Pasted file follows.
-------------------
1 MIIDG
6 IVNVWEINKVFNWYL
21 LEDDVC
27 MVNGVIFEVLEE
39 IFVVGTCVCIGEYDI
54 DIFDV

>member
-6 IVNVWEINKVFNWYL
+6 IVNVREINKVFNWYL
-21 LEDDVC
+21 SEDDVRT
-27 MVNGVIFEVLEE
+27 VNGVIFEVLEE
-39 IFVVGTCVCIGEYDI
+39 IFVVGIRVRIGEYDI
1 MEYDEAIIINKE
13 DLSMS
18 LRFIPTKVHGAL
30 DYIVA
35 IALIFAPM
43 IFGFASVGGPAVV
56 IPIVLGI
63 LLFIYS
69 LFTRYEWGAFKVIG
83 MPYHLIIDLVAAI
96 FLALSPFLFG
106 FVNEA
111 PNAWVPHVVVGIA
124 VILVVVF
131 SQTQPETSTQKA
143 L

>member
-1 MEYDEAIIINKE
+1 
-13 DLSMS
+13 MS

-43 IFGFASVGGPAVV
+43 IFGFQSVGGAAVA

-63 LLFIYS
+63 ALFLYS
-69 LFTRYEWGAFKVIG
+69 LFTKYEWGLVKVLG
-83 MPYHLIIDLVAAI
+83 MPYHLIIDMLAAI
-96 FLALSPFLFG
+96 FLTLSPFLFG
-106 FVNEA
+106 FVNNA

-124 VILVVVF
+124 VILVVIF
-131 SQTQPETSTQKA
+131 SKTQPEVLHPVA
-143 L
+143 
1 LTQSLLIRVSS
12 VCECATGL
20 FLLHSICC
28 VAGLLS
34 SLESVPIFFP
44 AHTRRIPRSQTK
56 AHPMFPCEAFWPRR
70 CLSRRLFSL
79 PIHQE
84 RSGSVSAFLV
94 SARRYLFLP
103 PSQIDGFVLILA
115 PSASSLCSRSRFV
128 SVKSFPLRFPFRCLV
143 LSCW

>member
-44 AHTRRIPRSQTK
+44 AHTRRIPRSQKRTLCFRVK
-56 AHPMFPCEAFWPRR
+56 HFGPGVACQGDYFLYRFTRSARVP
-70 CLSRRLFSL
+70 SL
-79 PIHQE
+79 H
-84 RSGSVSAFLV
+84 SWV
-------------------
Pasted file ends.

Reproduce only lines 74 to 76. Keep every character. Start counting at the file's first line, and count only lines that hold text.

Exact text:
+56 HFGPGVACQGDYFLYRFTRSARVP
-70 CLSRRLFSL
+70 SL